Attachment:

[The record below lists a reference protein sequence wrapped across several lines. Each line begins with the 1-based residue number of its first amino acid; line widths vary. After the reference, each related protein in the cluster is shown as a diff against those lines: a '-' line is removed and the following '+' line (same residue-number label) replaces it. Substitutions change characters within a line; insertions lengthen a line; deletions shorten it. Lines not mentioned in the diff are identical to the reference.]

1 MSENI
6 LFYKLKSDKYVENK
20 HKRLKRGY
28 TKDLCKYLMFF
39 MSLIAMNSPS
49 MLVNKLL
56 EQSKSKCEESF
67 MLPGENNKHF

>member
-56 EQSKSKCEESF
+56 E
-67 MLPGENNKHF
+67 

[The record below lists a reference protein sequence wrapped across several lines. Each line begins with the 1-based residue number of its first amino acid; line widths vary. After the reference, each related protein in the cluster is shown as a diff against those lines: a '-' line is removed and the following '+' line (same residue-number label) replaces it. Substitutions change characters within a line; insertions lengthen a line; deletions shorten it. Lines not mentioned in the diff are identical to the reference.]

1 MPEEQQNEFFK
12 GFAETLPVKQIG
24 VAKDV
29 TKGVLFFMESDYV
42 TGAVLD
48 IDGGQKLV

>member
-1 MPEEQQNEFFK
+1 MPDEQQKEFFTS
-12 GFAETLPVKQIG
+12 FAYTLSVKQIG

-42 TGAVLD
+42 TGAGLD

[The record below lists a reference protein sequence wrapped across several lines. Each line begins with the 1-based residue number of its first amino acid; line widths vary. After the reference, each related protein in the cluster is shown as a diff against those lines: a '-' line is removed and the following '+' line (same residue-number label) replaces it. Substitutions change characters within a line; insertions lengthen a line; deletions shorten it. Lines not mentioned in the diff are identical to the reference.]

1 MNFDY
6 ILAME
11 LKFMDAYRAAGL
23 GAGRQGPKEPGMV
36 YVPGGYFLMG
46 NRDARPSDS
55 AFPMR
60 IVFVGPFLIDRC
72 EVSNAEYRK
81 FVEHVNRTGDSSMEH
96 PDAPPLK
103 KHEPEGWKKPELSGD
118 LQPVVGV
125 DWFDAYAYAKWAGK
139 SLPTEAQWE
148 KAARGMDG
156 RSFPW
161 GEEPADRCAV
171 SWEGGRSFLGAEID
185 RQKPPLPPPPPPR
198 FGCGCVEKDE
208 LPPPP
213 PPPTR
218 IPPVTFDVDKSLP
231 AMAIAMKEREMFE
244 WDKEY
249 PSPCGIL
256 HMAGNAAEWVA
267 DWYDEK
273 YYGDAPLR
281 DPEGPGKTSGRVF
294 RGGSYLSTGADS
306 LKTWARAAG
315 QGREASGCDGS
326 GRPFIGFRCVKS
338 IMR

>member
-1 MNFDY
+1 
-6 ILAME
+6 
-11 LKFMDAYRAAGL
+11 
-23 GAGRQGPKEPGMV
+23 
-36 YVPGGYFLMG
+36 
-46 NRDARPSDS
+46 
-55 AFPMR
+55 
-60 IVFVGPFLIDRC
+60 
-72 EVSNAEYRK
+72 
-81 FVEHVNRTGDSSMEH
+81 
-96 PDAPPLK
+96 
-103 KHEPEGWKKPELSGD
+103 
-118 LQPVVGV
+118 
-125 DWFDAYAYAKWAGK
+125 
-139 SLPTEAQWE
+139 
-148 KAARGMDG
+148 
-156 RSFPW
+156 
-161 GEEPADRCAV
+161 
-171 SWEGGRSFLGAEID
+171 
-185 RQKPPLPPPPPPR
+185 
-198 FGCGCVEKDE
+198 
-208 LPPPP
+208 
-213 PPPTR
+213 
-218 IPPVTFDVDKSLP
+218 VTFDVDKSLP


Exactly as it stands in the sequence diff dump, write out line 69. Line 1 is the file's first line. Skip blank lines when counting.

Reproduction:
-6 ILAME